January 29, 2021
Darling Downs Health has responded to community concerns about stormwater leaks and the demolition process at the new $92.5 million Kingaroy Hospital.
southburnett.com.au contacted Darling Downs Health last week after readers told us water leaks had closed a ward at the hospital.
Concerns were later aired by readers on Facebook:
It nearly cost a lady her life, she had to be airlifted to Toowoomba because the necessary equipment was damaged by water leakage. The people of Kingaroy deserve better. That is an appalling situation.
I had to drive my husband to Toowoomba last Friday night for CT scan as Kingaroy Hospital has flood damage.
Member for Nanango Deb Frecklington wrote to Health Minister Yvette D’Ath about the issue, stating the new CT scanner at the hospital was out of action due to water damage,
A Darling Downs Health spokesperson confirmed on Friday an intense downpour on January 18 had led to “some water” entering the new hospital.
“Our staff prioritised patient safety throughout the event, with some patients moved within the hospital for a short time on Monday night as a precautionary measure,” the spokesperson said.
“We have since been cleaning, fixing any damage, completing building checks and working towards minimising the risk of any similar incidents in the future.
“We are working with the construction team to assess the timeframes for repairs.
“We would like to thank our Kingaroy Hospital staff for going above and beyond to continue delivering high quality health care for our patients throughout the challenging circumstances brought about by this storm.”
- Related article: Minister Quizzed Over Hospital Leaks
* * *
southburnett.com.au also raised concerns with Darling Downs Health about the demolition process which began at the hospital on January 19.
Heavy machinery began knocking down the brick building on the western side of the complex, which startled some local residents who believed the building was staying.
In June 2017, during a tour of the old hospital by then-Health Minister Cameron Dick, it was stated the most recent wing of the hospital – known as the “boomerang building” – would be incorporated into the final design as an outpatients clinic.
Concept plans released in 2017 (see below) showed the “boomerang building” remaining. And the project website still states: ” The old two-storey hospital building will be demolished. The current wards will be totally refurbished for specialist outpatients, renal dialysis and transfusion / tele oncology clinics. A new link building will be constructed that will house reception, administration, medical records, cardiac rehabilitation gym and café.”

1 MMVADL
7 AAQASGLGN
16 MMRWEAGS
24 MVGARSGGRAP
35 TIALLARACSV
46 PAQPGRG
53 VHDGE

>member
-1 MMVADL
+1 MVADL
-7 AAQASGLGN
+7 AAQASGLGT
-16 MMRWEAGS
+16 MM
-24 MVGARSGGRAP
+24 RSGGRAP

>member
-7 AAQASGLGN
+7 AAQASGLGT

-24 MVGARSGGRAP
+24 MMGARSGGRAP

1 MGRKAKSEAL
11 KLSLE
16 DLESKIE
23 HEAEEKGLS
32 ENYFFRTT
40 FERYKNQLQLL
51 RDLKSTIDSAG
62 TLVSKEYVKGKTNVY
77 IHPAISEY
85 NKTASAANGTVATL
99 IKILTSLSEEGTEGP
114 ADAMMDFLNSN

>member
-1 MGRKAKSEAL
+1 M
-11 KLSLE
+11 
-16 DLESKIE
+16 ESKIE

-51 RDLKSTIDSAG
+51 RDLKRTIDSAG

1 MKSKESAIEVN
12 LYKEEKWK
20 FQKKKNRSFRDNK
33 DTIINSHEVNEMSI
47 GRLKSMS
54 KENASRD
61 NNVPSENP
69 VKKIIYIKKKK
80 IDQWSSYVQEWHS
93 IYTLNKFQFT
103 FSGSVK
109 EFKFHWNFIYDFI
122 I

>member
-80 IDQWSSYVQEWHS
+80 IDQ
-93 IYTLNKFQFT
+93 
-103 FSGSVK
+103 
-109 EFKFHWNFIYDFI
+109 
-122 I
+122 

However, the demolition of the “boomerang building” – complete with asbestos warning signs – is now well under way as part of Stage 2 of the project.
“The boomerang building is the first stage of demolition and will be followed by the main hospital,” the Darling Downs Health spokesperson said.
“It is anticipated that demolition of the boomerang building will be completed in the next week and the main hospital building by late February.
“The boomerang building will then be rebuilt.
“Following demolition, we will begin construction of buildings to complete the hospital’s main entrance, café, medical records area, and outpatient services facilities.
“Landscaping will also be done toward the end of the project, with Stage 2 on track for completion at the end of the year.
“Staff and patients moved into the new main hospital building in December 2020, and we have received lots of positive feedback about the new facility.
“We would like to thank our Kingaroy Hospital staff, patients, and the Kingaroy community for their patience as we continue works to complete the Kingaroy Hospital redevelopment project this year.”
- Related article: Hospital Board Eager To Start $62m Project
* * *
Readers concerned about the fate of some of the items connected with the old hospital have been reassured in an a separate statement from Queensland Health:
- The Matron Farr plaque has been temporarily moved to the garden near the dental building
- The Community Health sign will be re-erected during Stage 2 of the project
- The garden will also be re-landscaped in Stage 2 with many of the plants transplanted and saved for this project
- The foundation stone from the original pre-1930s building has also been kept and will be part of the sculpture/landscaping in Stage 2